18 April 2020

Network (RPi) Printer

Using a simple RPi we can turn an otherwise normal USB printer into a network printer. Making it easier to print from anywhere in your house, and using any computer in your house. Literally breathing a bit more life into your “old” printer that you were just considering tossing away.

We’ll take advantage of the CUPS software to make this happen. CUPS stands for Common Unix Printing System and is what runs most Linux printing software. It’s going to be the bit that does the communication to your printer to properly print your files. Lets get started…

To save some time before you do do this… First check if your printer is supported by visiting this link: https://www.openprinting.org/printers

Setting up CUPS

Open a terminal window or SSH into your RPi.

Make sure your RPi is up-to-date with the following commands:

sudo apt-get update
sudo apt-get upgrade

Install CUPS with the following command

sudo apt-get install cups

Add the user ‘pi’ to the ‘lpadmin’ group. This will allow your user ‘pi’ to access all of the administrative functions of CUPS without having to be a superuser. Use the following command.

sudo usermod -a -G lpadmin pi

We need to make CUPS accessible to your whole network. Currently it is only accessible on the RPi itself. To allow it to accept all traffic, use the following commands.

sudo cupsctl --remote-any
sudo /etc/init.d/cups restart

You can now access the RPi print server from any computer on your network. Use the following command if you are unsure of your IP adderss.

hostname -I

Now with that IP address open a web browser and enter the following url, replacing <ip-address> with the IP address of your RPi


To allow our CUPS printer server to talk to Windows and to let our windows computers print to it, we need to setup SAMBA on the RPi. Use the following command to install SAMBA.

sudo apt-get install samba

After installing SAMBA, we will need to make a few edit it’s configuration file. Use the following command to open it’s config file in the nano editor.

sudo nano /etc/samba/smb.conf

Scroll down to the end of the file. Edit it to make it match the following:

# CUPS print server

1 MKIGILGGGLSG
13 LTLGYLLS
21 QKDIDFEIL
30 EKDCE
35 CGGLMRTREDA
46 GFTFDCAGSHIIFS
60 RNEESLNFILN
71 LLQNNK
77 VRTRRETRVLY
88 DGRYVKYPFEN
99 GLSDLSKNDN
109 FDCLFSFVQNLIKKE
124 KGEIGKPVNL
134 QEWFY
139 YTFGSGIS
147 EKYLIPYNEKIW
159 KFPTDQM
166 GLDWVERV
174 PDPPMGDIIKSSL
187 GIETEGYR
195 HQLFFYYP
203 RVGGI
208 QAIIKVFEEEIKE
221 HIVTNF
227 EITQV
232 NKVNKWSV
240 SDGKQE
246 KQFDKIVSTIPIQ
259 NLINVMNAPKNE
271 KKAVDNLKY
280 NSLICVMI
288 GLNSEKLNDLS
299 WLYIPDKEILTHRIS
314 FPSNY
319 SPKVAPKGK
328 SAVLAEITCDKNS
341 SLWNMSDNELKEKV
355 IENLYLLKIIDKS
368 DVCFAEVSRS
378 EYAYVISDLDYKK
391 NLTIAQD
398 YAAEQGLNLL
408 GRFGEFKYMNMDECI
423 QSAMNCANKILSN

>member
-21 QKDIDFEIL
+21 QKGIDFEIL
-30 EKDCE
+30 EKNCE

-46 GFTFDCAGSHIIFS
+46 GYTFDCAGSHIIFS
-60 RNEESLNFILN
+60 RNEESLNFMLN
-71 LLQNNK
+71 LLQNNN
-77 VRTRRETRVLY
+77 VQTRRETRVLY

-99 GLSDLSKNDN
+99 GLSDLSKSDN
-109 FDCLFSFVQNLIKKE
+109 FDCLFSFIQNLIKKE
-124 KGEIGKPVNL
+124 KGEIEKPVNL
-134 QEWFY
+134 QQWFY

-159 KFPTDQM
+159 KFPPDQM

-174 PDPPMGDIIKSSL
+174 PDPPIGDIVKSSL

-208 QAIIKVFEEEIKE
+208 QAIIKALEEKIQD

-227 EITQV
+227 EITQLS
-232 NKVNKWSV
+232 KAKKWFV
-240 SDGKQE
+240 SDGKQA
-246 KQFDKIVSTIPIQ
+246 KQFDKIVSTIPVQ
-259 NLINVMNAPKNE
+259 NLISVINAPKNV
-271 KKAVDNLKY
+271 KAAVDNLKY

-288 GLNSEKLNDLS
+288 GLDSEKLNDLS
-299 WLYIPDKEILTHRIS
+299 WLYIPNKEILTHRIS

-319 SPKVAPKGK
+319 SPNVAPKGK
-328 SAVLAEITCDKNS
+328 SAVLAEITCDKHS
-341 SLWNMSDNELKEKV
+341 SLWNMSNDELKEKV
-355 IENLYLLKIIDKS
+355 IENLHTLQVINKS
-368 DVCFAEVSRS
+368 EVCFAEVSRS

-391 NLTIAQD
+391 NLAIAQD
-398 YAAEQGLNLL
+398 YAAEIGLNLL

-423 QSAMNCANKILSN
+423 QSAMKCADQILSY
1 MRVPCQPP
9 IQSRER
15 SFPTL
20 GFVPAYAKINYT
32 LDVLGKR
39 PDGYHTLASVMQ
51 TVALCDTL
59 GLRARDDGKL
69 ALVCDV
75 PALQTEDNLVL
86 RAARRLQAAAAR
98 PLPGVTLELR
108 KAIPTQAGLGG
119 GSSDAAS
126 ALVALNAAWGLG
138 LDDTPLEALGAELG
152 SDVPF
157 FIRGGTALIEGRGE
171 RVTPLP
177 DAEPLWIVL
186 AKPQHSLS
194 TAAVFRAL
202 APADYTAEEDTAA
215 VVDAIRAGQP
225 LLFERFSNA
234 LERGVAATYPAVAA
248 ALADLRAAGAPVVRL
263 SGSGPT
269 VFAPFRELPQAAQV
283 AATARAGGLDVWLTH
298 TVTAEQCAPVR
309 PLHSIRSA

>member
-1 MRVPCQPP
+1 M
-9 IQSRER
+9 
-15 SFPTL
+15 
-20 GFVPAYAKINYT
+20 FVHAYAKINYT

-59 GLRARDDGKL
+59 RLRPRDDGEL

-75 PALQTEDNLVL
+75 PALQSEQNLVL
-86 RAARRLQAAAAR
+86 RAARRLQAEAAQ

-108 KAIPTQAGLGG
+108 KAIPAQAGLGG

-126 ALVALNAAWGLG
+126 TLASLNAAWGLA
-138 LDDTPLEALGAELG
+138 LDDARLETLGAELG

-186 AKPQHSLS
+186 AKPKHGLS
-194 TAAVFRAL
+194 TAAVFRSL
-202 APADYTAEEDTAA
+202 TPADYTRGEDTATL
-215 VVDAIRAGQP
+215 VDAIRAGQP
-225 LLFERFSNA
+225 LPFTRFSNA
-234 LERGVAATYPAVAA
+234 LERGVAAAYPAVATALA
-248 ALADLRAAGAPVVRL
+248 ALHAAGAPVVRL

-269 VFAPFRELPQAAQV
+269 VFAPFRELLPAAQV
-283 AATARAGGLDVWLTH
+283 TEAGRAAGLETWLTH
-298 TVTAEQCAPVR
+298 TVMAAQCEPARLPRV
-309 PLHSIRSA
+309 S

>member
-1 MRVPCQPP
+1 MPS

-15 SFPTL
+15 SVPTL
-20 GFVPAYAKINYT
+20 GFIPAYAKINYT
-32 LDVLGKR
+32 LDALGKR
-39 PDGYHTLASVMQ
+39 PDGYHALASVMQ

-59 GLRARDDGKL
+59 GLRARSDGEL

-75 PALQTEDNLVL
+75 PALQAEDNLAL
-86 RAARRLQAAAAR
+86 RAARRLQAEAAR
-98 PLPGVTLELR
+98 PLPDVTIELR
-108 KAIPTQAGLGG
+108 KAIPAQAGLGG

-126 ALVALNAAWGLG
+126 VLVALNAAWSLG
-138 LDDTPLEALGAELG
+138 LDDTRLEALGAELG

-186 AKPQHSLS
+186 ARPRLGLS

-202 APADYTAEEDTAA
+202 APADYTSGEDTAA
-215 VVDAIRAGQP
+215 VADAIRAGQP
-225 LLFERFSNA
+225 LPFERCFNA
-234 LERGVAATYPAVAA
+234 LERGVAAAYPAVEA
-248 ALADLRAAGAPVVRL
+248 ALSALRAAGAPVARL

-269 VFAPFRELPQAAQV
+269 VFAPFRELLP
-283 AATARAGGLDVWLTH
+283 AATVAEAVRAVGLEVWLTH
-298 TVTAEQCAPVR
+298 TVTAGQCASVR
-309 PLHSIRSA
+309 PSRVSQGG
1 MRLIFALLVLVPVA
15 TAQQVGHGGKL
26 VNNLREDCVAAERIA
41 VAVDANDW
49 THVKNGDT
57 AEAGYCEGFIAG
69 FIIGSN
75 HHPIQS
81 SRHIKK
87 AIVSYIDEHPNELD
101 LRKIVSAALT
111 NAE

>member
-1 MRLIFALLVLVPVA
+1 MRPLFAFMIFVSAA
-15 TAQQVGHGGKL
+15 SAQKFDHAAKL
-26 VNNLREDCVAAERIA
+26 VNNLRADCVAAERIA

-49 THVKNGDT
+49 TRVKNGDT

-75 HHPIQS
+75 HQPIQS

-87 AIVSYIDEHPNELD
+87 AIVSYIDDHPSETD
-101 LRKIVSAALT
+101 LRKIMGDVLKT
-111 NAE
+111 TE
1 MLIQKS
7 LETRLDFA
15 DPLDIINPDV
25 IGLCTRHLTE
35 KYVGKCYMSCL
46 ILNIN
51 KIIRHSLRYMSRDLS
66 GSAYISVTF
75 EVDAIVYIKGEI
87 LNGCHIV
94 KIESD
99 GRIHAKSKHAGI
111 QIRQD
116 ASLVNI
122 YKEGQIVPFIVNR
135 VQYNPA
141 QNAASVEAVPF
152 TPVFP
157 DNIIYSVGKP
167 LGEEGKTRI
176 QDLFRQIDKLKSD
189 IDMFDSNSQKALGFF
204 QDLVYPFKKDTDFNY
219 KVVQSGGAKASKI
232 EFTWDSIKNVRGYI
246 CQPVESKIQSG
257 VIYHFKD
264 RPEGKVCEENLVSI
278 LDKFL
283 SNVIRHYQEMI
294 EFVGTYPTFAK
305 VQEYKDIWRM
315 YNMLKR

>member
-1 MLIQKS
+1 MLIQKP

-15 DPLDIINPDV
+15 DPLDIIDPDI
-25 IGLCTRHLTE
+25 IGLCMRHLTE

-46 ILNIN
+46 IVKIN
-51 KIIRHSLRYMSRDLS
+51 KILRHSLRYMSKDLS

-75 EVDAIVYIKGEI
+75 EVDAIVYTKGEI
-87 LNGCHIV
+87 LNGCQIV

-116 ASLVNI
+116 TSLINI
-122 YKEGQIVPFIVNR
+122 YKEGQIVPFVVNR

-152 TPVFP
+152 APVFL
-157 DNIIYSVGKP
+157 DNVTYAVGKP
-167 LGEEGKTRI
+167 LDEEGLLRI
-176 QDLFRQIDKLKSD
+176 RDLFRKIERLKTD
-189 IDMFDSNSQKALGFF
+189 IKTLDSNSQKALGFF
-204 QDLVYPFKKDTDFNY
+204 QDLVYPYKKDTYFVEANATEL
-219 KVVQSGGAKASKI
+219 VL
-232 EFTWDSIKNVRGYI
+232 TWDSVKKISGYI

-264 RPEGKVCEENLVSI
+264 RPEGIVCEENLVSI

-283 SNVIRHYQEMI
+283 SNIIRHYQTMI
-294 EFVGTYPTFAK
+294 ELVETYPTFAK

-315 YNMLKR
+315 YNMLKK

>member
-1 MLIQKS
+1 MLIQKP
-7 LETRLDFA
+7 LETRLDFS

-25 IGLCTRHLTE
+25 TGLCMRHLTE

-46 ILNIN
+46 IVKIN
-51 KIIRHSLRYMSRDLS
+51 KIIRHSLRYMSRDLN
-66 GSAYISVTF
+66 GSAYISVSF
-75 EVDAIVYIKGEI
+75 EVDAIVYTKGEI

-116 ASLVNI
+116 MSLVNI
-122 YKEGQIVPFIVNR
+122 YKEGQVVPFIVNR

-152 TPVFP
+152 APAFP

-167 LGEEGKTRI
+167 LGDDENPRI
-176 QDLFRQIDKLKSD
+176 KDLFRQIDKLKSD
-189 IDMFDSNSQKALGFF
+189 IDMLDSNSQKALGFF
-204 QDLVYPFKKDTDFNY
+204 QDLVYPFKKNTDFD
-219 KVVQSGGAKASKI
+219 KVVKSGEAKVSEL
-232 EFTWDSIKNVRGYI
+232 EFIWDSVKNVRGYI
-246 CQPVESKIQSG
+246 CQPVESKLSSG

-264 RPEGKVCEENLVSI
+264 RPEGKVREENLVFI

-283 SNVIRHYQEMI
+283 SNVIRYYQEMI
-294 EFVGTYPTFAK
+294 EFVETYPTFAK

comment = All Printers
browseable = no
path = /var/spool/samba
printable = yes
guest ok = yes
read only = yes
create mask = 0700

# Windows clients look for this share name as a source of downloadable
# printer drivers
comment = Printer Drivers
path = /var/lib/samba/printers
browseable = yes
read only = no
guest ok = no

Save and exit the editor by pressing ‘Ctrl-X’, then ‘Y’, then ‘Enter’

Restart SAMBA with the following command to load our configuration changes.

sudo systemctl restart smbd

Adding a printer to CUPS

Now with the software portion installed, we need to add the printer to CUPS. Make sure that you have turned the printer ‘On’ and that you have it connected to your RPi.

Open a web browser and enter the following url, replacing <ip-address> with the IP address of your RPi


Click on the ‘Administrative’ tab at the top of the page.
Then click the “Add Printer” button.

On the ‘Add Printer’ screen select the name of the printer you want to set up, and click “Continue”.
In this example, we are setting up a HP LaserJet P2055d printer.

Note: If your printer appear on the screen, make sure that it is indeed ‘On’ and connected to your RPi. After verifying that it is, if it is still not appearing, you may need to try restarting your RPi while leaving the printer ‘On’ and connected.

This screen is where you give your printer a name, set a description for it, and a location. The most important thing to do on this screen is to click the tick box for “Sharing: Share This Printer”

On this screen you will select the model of your printer. CUPS tries to auto-detect the model of printer and will select a driver based off what you select. Your selection will differ from mine. Once you are happy with your selection, click the “Add Printer” button at the bottom.

The final screen will let you set the default printer options; paper size, tray, resolution, double-sided, etc….

While not required, I like to give the RPi one more reboot after adding the printer.

To check the status of the print and it’s print queue, use the following command on the RPi.

lpq HP_LaserJet_P2055d

It will display the printer name and if it’s “ready” and if any print jobs are pending.

Adding RPi printer to Windows 10

One thing I noticed when trying to add the printer to to my Windows 10 machines is that I had initially had problems auto-detecting and adding it. It just simply would not work. After a bit of searching the internet, I found a solution that did work for me.

Click on the ‘Start Menu’ and start typing “Printers”, then click on ‘Printers & scanner’.

Click on ‘Add a printer or scanner’

Windows will begin searching for printers… After a moment a link that appears that says “The printer that I want isn’t listed”. Click on that link.

This will open a ‘Add Printer’ window.
Click on the option “Select a shared printer by name”

Enter the “name” of your shared printer in the following format, then click ‘Next’.


  • Replace <RPi/CUP-IP_Address> with the IP address of your RPi
  • Replace <PrinterName> with the name of your shared printer

Note: You might have to manually select your printer driver if it is not automatically detected.

The page will show that the printer has been successfully added, and it will appear in your “Printers & scanners”

You can now print to your RPi printer!

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Posted April 18, 2020 by IT.G.c in category "Linux", "RaspberryPi", "Raspbian

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